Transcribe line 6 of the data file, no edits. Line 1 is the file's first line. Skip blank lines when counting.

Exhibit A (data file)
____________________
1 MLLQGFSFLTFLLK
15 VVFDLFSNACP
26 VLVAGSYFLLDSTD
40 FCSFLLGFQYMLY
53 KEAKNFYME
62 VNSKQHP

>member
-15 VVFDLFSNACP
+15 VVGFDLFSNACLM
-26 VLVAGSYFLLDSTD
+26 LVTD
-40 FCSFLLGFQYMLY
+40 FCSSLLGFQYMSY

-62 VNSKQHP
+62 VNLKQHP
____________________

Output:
62 VNSKQHP